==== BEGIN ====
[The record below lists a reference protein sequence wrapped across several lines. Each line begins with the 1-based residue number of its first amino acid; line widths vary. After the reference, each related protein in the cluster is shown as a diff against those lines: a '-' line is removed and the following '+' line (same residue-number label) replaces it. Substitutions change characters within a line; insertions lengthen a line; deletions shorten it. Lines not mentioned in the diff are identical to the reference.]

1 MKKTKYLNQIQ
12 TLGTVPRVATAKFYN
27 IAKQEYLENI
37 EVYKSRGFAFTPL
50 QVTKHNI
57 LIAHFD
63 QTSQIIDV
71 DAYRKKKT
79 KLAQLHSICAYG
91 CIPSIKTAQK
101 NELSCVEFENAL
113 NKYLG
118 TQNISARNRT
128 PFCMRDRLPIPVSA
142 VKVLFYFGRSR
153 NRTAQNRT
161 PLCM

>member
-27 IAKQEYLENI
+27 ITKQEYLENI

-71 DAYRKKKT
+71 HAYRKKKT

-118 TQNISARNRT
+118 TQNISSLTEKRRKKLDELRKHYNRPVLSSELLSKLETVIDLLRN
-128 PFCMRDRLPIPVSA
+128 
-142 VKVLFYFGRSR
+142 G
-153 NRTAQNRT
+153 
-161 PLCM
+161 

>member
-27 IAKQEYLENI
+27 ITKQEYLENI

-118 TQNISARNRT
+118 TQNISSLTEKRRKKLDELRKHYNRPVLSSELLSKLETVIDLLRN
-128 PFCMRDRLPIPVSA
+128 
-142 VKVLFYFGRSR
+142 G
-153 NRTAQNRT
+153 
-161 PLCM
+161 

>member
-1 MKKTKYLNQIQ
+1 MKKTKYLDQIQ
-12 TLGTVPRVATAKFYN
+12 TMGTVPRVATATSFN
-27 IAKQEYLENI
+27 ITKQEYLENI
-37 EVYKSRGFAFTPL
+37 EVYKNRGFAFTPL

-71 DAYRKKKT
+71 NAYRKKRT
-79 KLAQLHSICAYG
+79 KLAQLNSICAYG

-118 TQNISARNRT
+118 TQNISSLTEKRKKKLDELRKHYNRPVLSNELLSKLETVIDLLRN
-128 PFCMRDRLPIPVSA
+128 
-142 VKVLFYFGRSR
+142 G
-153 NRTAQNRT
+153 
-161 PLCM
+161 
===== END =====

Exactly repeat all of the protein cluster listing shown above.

[The record below lists a reference protein sequence wrapped across several lines. Each line begins with the 1-based residue number of its first amino acid; line widths vary. After the reference, each related protein in the cluster is shown as a diff against those lines: a '-' line is removed and the following '+' line (same residue-number label) replaces it. Substitutions change characters within a line; insertions lengthen a line; deletions shorten it. Lines not mentioned in the diff are identical to the reference.]

1 MKKTKYLNQIQ
12 TLGTVPRVATAKFYN
27 IAKQEYLENI
37 EVYKSRGFAFTPL
50 QVTKHNI
57 LIAHFD
63 QTSQIIDV
71 DAYRKKKT
79 KLAQLHSICAYG
91 CIPSIKTAQK
101 NELSCVEFENAL
113 NKYLG
118 TQNISARNRT
128 PFCMRDRLPIPVSA
142 VKVLFYFGRSR
153 NRTAQNRT
161 PLCM

>member
-27 IAKQEYLENI
+27 ITKQEYLENI

-71 DAYRKKKT
+71 HAYRKKKT

-118 TQNISARNRT
+118 TQNISSLTEKRRKKLDELRKHYNRPVLSSELLSKLETVIDLLRN
-128 PFCMRDRLPIPVSA
+128 
-142 VKVLFYFGRSR
+142 G
-153 NRTAQNRT
+153 
-161 PLCM
+161 

>member
-27 IAKQEYLENI
+27 ITKQEYLENI

-118 TQNISARNRT
+118 TQNISSLTEKRRKKLDELRKHYNRPVLSSELLSKLETVIDLLRN
-128 PFCMRDRLPIPVSA
+128 
-142 VKVLFYFGRSR
+142 G
-153 NRTAQNRT
+153 
-161 PLCM
+161 

>member
-1 MKKTKYLNQIQ
+1 MKKTKYLDQIQ
-12 TLGTVPRVATAKFYN
+12 TMGTVPRVATATSFN
-27 IAKQEYLENI
+27 ITKQEYLENI
-37 EVYKSRGFAFTPL
+37 EVYKNRGFAFTPL

-71 DAYRKKKT
+71 NAYRKKRT
-79 KLAQLHSICAYG
+79 KLAQLNSICAYG

-118 TQNISARNRT
+118 TQNISSLTEKRKKKLDELRKHYNRPVLSNELLSKLETVIDLLRN
-128 PFCMRDRLPIPVSA
+128 
-142 VKVLFYFGRSR
+142 G
-153 NRTAQNRT
+153 
-161 PLCM
+161 